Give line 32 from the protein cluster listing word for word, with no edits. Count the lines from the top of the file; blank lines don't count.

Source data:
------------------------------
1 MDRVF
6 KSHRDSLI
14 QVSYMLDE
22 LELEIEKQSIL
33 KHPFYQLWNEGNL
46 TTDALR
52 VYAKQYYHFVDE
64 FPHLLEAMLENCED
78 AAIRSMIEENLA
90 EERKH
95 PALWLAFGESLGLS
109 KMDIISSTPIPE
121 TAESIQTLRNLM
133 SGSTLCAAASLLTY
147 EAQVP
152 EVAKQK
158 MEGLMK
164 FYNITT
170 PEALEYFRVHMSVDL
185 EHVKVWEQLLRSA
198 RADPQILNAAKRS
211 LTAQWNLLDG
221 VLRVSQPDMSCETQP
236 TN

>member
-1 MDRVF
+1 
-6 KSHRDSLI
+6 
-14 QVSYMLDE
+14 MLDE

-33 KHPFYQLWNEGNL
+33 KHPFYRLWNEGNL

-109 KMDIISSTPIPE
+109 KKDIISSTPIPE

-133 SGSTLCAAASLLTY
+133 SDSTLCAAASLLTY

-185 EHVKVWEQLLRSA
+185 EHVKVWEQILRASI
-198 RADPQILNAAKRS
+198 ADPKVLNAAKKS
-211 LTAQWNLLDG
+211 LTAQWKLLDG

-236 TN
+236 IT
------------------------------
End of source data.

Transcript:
-33 KHPFYQLWNEGNL